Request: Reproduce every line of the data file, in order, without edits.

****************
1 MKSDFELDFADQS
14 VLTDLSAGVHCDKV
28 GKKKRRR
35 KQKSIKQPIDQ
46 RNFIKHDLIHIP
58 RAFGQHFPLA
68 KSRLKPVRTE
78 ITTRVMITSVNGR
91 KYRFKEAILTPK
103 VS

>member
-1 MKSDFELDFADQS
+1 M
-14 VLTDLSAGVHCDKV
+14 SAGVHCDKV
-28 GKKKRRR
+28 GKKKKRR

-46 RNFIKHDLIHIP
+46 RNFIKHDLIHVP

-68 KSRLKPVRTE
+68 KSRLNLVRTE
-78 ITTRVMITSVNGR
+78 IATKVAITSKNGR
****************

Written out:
1 MKSDFELDFADQS
14 VLTDLSAGVHCDKV
28 GKKKRRR
35 KQKSIKQPIDQ
46 RNFIKHDLIHIP
58 RAFGQHFPLA
68 KSRLKPVRTE
78 ITTRVMITSVNGR
91 KYRFKEAILTPK
103 VS

>member
-1 MKSDFELDFADQS
+1 M
-14 VLTDLSAGVHCDKV
+14 SAGVHCDKV
-28 GKKKRRR
+28 GKKKKRR

-46 RNFIKHDLIHIP
+46 RNFIKHDLIHVP

-68 KSRLKPVRTE
+68 KSRLNLVRTE
-78 ITTRVMITSVNGR
+78 IATKVAITSKNGR